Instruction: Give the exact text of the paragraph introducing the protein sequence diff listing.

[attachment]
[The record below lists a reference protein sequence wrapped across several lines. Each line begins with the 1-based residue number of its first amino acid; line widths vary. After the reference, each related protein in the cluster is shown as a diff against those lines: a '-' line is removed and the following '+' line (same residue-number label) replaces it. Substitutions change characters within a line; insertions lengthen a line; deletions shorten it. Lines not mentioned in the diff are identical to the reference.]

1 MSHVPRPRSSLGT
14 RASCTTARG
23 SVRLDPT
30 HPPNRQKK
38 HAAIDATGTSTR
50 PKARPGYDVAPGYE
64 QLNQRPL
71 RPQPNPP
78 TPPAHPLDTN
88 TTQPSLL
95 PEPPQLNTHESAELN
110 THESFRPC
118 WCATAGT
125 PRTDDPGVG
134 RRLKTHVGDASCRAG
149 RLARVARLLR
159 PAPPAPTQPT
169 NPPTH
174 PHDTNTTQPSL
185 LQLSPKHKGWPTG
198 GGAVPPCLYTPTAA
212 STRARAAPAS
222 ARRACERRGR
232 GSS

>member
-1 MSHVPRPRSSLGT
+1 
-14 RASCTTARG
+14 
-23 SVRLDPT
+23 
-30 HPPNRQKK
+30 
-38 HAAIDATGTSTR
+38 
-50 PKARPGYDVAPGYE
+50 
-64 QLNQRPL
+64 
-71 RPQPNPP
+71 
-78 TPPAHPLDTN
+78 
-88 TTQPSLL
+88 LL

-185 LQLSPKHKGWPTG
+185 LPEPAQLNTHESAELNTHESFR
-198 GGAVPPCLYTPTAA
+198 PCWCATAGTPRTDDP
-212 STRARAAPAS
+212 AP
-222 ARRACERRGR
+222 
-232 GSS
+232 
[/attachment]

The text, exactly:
[The record below lists a reference protein sequence wrapped across several lines. Each line begins with the 1-based residue number of its first amino acid; line widths vary. After the reference, each related protein in the cluster is shown as a diff against those lines: a '-' line is removed and the following '+' line (same residue-number label) replaces it. Substitutions change characters within a line; insertions lengthen a line; deletions shorten it. Lines not mentioned in the diff are identical to the reference.]